Thursday, 15 January 2015

10-year Anniversary of Battlestar Galactica

This image from here.

I had barely waken up this morning and was staring at my computer screen with sleepy eyes when I saw this piece of news: It's been ten years since the first episode of “Battlestar Galactica” premiered. That was like a bucket full of icy water emptied over my head. “That can't be right!” (Closely followed by “I feel old!”) But no, they weren't wrong. (And, naturally, since it's been 10 years, I'm talking about the later version, not the older original, which, I must admit, I've never watched.)

Anyway, “Battlestar Galactica” is one of my favourite TV series. But that very nearly never happened!

My husband and I lived in Canada in 2005, so we actually saw the pilot episode when it first aired. I wasn't impressed. My husband kept watching the show, but I didn't care to. Roughly a year later, we'd moved back to Finland, and the series premiered here. I decided to give it another chance. I was instantly hooked. I don't know what happened, or what had changed, but I really, really liked it.

It wasn't the concept or even the storyline(s) or the odd mixture of realism and mystery that grabbed me (though those are great, too). It was the human drama. The relationships between the characters are never easy, never uncomplicated, and that's what makes them real. The characters are pushed beyond their limits and they face moral dilemmas and situations where they're forced to choose the lesser of two (or more) evils. They make their choices and deal with the consequences... and they don't always do that admirably and heroically. But then there are those moments when they do. The first, I guess, is why we like them and root for them. The second is why we love them. We've been shown that they're like us – human, fallible; it's easy to root for them. And then, when they're shown doing the right thing, the impossible thing, or the noble thing... it's inspiring. It's encouraging.

And that's the show's main appeal for me. Even today, when I try to think of examples of three-dimensional characters, characters that have strengths and weaknesses, who struggle and fail, who face conflicts (external, internal – there's plenty of both) and who, as a result, change – for better or for worse (and in some cases, both)... the first characters that come to mind are the ones from Battlestar Galactica.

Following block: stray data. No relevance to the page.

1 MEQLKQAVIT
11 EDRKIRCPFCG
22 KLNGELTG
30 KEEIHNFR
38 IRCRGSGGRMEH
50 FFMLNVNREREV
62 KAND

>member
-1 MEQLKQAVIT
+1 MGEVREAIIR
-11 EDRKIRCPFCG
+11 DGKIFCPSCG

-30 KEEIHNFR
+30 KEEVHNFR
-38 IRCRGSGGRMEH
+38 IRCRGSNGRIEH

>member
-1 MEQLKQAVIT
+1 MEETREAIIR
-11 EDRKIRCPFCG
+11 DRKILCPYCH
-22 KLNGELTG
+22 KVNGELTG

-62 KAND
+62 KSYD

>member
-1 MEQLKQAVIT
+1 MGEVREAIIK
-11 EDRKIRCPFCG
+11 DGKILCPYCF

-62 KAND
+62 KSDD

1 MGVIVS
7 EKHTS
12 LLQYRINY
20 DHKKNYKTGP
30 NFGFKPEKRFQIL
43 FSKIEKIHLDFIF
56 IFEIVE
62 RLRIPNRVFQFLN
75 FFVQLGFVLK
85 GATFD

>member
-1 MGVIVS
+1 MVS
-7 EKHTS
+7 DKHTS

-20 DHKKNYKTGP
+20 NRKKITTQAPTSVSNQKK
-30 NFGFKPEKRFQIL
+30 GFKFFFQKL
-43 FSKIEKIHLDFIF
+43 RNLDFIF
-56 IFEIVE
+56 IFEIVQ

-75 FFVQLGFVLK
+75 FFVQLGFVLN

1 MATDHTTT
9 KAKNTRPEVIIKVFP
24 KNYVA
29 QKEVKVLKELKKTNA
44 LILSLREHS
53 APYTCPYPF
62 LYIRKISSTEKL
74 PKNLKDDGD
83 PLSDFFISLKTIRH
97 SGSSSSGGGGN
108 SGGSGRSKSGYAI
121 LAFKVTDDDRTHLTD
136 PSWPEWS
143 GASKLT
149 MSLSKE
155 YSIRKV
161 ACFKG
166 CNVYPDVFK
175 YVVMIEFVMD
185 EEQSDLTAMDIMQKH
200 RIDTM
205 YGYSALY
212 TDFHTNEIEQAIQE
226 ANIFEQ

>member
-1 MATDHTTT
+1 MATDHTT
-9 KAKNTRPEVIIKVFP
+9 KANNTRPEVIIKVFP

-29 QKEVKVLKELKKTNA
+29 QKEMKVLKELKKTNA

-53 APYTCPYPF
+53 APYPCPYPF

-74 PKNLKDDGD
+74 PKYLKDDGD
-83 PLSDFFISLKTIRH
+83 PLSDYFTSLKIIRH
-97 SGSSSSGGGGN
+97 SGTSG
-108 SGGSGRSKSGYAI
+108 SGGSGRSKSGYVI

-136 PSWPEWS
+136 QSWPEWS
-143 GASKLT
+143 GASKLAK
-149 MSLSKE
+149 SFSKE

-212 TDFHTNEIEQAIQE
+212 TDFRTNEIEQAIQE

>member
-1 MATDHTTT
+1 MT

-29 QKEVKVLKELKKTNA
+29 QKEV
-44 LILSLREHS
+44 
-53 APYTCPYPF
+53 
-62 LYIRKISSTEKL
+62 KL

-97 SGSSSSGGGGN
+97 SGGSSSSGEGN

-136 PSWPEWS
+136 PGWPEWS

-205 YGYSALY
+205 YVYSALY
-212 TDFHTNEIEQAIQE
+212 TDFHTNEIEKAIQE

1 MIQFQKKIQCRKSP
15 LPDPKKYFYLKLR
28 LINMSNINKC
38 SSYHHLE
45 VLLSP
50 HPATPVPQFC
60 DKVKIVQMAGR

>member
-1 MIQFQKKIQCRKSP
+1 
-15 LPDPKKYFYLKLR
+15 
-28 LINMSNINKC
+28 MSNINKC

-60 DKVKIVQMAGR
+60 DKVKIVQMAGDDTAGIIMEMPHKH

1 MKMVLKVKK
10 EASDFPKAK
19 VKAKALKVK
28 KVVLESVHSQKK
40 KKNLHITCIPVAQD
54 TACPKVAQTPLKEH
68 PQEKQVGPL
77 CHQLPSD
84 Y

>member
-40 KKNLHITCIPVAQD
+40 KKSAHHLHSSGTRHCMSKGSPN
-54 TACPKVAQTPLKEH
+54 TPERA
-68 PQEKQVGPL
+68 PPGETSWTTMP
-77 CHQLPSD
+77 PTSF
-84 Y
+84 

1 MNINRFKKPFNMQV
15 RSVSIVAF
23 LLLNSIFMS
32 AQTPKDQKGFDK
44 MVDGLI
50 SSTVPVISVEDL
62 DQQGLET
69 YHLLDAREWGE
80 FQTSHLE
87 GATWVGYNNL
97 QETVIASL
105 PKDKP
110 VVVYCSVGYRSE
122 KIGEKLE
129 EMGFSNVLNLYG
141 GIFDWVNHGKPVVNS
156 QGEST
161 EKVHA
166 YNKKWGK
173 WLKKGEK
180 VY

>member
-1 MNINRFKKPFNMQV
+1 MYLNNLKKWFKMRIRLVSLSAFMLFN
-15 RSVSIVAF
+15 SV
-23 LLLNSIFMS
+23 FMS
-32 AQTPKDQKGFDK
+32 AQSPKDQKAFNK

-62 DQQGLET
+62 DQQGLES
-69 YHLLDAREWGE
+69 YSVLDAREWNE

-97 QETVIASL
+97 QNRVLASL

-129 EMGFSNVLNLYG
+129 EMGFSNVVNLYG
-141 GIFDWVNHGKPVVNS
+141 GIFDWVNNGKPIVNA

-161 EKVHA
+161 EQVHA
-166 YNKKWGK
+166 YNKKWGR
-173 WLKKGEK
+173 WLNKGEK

1. Hi there,
    I guess you knew I was going to show up on this post and comment, and probably completely geek out with you, right? Because how could I not. First of all, however - you gave a huge fright ;). 10 years? That _can't_ be right, can it? Turns out that for me, it's only been nine years - because we started watching BSG when it first aired here, which was in early 2006. *phew* (But yes, I feel old now, too ;))
    Anyway - I used to watch the old 1970s BSG movie(s) and TV series as a teenager and loved it. And I was curious about the re-make, but just like you, the pilot just didn't really impress me. Which had a lot to do with being distracted with something in the kitchen for the first 20 minutes of the show, and the German dubbing certainly did not help. Then we missed the first proper episode (we are notoriously bad about watching any programme on TV regularly), and tuned in again to the second one - which proved to be the turning point and we were hooked. Completely, utterly hooked. So we bought the pilot on DVD, and waited impatiently for the subsequent DVDs, which meant we could binge watch the series whenever we liked. In fact, we just finished re-watching the entire series before Christmas :).
    Just like you, I am in awe of the awesome and realistic characters, the feeling of _realism_ throughout the whole show, despite the sci-fi and fantastical elements. It's about so much more than spaceships and space battles, it's about what it means to be human (or Cylon, as it is), it's about people making decisions and choices and having to live with the consquences, about whether the end justifies the means.
    And it touches so many issues we are also and still faced with today, without ever moralizing openly. And, most important for me, I love all the characters, and the fact that the show makes me laugh, smile, howl in frustration, and cry - it makes me feel so much, and that is the best effect story telling can have for me.
    So just like you, I love that show and it's definitely one of the best series ever, always worth re-watching and quoting to each other... :)
    Best wishes & have a wonderful weekend,
    P.S. I hope my ramblings make some kind of sense, like I said, I'm geeking out here ;)

  2. P.S.
    So say we all!

    1. Yay! There it is!!! I was waiting for someone to comment "So say we all"! I would've been hugely disappointed, had no one thought of it! :) (Well all right, my husband did come up with it, but he agreed to wait and see if anyone else does.)

      Your comment makes perfect sense to me, you put it all so well. :) And that's pretty much what I mostly want from stories, too: that they make me feel. This one certainly did. (I remember a couple of times when an episode ended in a cliffhanger and I actually shouted, "Noooo!" - it was an agonising wait for the next episode!)

      This is also one of those things (they can be movies, TV shows, books) that became more than "just a" show(/movie/book). Those include things I not only think about when not reading/watching, but things I talk about - not only occasionally and in passing - with other people (usually my husband and certain dear friends ;) ). I love it when that happens!

      Hm, I was going to say that we also rewatched it fairly recently, but now that I think about it, it must have been a couple of years ago. Where do these years go??? But I must say, the show has aged admirably. It's still just as good as it was back then.

      Have a good weekend too. :)